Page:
Just like us adults, our children can go through periods when they feel stressed or overwhelmed by people, events, problems or situations. Is your child feeling anxious about something? Here are five stress-buster ideas to try with your child.
#1 Deep Breathing
As the name suggests, encourage your child to take deep breaths of air, breathing in until her lungs and belly feel completely filled up, pausing for a short while, then exhaling slowly until all the air is out, before taking in the next breath. Keep the mouth closed and only breathe in and out through the nose. To help your child visualize what deep breathing looks like, ask him to imagine his stomach is a balloon that he is filling up with air, then deflating.
Tip: Intentionally slowing down our breathing helps the body to calm down as the heart beat rate slows, blood pressure comes down, and tense muscles relax. For older kids, you can ask them to imagine they are breathing in the good stuff, like courage, peace and faith, while expelling the bad, like fear, frustration and anger.
#2 Listen To Music
Studies show that listening to soothing forms of music lower the heart rate, blood pressure, and stress-hormone levels, bringing down the extreme levels of your current mood. Classical music is an obvious choice, and you and your child can listen to it together before bed or in the car.
Tip: Different types of music appeal to different kids though. It could be, for your child, that nothing will calm him down better than his favourite CD of Hi-Five songs or even some Jon Bon Jovi. Ask your child how he feels as he listens to the music – does he feel calm? Happy? Angry?
#3 Bubble Play
Giving kids something visual to stomp out all those negative feelings can be a powerful technique for soothing their spirits. Bubbles are a fun (and cheap!) way to help children visualise their negative emotions, which they can then let go, watching them drift up and away, or smash to nothingness if they land on the ground.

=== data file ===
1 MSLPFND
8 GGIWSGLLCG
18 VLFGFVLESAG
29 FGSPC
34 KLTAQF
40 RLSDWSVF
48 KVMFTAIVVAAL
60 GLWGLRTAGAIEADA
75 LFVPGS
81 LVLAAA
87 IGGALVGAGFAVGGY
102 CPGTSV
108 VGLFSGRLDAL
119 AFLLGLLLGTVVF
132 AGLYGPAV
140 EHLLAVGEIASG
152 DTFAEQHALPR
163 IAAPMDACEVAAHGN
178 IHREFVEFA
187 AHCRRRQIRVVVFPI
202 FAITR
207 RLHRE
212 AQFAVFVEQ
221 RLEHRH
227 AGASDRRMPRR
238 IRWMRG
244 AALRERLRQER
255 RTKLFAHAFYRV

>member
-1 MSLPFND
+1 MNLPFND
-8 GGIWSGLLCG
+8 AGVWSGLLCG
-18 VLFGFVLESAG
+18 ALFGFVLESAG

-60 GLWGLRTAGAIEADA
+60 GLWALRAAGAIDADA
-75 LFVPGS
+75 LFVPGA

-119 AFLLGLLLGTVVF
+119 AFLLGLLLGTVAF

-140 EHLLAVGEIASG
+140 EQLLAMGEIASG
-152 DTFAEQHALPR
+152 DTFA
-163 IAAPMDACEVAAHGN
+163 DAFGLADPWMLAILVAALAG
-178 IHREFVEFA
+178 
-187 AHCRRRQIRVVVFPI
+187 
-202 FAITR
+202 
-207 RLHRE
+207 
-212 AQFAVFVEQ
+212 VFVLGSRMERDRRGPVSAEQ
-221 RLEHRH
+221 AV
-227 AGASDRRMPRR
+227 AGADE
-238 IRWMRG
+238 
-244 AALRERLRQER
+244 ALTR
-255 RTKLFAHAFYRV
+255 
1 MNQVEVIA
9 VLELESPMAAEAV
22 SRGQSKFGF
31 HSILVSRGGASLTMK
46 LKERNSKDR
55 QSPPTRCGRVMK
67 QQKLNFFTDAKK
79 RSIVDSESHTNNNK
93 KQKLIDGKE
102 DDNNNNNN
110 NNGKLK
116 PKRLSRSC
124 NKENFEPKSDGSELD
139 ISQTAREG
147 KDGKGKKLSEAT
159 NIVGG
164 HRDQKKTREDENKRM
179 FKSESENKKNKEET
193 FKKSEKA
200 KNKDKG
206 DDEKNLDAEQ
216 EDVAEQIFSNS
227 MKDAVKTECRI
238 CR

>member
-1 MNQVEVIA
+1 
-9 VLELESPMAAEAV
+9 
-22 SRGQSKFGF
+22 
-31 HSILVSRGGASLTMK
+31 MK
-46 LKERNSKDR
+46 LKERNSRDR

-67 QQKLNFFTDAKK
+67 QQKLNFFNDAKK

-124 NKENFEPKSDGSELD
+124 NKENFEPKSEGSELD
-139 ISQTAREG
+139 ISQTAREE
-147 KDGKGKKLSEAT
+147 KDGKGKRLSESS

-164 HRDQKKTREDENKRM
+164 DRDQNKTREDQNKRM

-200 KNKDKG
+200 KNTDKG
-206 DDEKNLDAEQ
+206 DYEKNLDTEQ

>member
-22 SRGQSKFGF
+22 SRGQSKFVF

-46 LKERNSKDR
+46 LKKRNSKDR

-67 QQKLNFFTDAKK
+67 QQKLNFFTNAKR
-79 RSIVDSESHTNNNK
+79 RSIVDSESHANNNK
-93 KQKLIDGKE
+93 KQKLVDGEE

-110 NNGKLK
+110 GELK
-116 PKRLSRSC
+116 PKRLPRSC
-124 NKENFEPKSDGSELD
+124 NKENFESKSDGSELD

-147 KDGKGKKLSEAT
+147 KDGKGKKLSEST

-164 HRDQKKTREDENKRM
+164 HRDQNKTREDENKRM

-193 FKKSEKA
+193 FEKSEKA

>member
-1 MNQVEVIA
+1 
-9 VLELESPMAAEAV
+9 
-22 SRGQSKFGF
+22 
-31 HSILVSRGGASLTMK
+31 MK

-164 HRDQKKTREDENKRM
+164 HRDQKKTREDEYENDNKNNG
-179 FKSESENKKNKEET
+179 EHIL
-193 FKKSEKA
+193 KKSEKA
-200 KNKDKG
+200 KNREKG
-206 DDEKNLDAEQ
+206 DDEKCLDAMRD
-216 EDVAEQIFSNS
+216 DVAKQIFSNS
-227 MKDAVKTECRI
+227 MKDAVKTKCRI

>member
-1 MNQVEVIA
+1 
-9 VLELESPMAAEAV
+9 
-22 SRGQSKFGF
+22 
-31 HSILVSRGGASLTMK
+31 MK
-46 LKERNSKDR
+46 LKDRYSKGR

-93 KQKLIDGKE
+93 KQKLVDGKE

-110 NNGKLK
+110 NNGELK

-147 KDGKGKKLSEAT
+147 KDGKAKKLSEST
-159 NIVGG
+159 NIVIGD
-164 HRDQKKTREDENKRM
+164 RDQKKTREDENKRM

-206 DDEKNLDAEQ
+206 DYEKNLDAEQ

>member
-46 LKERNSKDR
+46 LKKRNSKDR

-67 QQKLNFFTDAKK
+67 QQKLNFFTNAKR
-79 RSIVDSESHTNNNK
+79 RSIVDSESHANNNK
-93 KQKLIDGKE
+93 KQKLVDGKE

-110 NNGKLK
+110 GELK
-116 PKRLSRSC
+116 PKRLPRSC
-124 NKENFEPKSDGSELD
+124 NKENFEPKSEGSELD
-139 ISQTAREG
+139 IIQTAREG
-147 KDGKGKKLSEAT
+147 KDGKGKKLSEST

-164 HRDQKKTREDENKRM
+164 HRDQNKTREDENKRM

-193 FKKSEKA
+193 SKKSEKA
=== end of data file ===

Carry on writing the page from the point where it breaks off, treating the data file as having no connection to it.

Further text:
Tip: Help your child to name all the “bad stuff” that she is feeling. Ask her to imagine it’s all going into those bubbles, and now it’s going, going, gone! Give a cheer together to celebrate!
#4 Lie Back and Just Relax
You can guide your older child through this activity. Ask him to lie back – on a sofa or bed, or even on the floor at home – and to close his eyes, and imagine that he is asleep. Starting from the legs and ending with the head, ask him to slowly relax each part of the body, allowing it to “sink” deeper into the surface beneath him. Take your time for this activity. Once the whole body is relaxed, keep this calm state for a while before slowly “waking up” those body parts again.
#5 Express Creatively
What words sometimes cannot express or heal, creative expression can. Give your child the tools to draw, paint, or create something to express how he is feeling. You’ll be surprised how the answer might be hidden where he least expects it.
Tip: If your child enjoys making music or writing poetry, let her compose whatever she fancies, bringing her feelings up to the surface, and out through her music. If he’s a Lego fan, bring out the blocks, and let him build!
By Dorothea Chow
This article was first published in The New Age Parents e-magazine
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